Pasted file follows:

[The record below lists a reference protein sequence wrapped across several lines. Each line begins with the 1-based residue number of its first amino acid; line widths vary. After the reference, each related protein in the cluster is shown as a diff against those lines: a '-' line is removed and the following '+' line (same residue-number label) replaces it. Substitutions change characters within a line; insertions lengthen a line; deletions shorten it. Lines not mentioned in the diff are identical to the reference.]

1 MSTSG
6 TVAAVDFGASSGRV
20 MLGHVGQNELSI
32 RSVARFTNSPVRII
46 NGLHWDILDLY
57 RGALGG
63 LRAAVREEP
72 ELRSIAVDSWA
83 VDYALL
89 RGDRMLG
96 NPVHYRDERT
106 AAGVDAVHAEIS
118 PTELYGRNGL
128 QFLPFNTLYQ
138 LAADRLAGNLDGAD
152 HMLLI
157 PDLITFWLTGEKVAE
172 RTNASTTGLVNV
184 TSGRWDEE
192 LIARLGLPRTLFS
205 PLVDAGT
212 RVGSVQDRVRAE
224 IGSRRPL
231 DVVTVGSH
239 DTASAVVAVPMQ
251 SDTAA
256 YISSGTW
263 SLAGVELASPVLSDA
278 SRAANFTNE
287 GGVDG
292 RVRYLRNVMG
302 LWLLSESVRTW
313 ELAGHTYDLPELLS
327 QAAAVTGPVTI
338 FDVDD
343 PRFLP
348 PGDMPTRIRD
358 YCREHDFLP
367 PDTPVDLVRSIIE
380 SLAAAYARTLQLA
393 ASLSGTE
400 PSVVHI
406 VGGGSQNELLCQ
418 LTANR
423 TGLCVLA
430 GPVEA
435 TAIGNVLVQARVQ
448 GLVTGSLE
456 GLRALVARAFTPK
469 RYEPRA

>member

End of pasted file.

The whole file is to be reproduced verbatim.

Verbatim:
[The record below lists a reference protein sequence wrapped across several lines. Each line begins with the 1-based residue number of its first amino acid; line widths vary. After the reference, each related protein in the cluster is shown as a diff against those lines: a '-' line is removed and the following '+' line (same residue-number label) replaces it. Substitutions change characters within a line; insertions lengthen a line; deletions shorten it. Lines not mentioned in the diff are identical to the reference.]

1 MSTSG
6 TVAAVDFGASSGRV
20 MLGHVGQNELSI
32 RSVARFTNSPVRII
46 NGLHWDILDLY
57 RGALGG
63 LRAAVREEP
72 ELRSIAVDSWA
83 VDYALL
89 RGDRMLG
96 NPVHYRDERT
106 AAGVDAVHAEIS
118 PTELYGRNGL
128 QFLPFNTLYQ
138 LAADRLAGNLDGAD
152 HMLLI
157 PDLITFWLTGEKVAE
172 RTNASTTGLVNV
184 TSGRWDEE
192 LIARLGLPRTLFS
205 PLVDAGT
212 RVGSVQDRVRAE
224 IGSRRPL
231 DVVTVGSH
239 DTASAVVAVPMQ
251 SDTAA
256 YISSGTW
263 SLAGVELASPVLSDA
278 SRAANFTNE
287 GGVDG
292 RVRYLRNVMG
302 LWLLSESVRTW
313 ELAGHTYDLPELLS
327 QAAAVTGPVTI
338 FDVDD
343 PRFLP
348 PGDMPTRIRD
358 YCREHDFLP
367 PDTPVDLVRSIIE
380 SLAAAYARTLQLA
393 ASLSGTE
400 PSVVHI
406 VGGGSQNELLCQ
418 LTANR
423 TGLCVLA
430 GPVEA
435 TAIGNVLVQARVQ
448 GLVTGSLE
456 GLRALVARAFTPK
469 RYEPRA

>member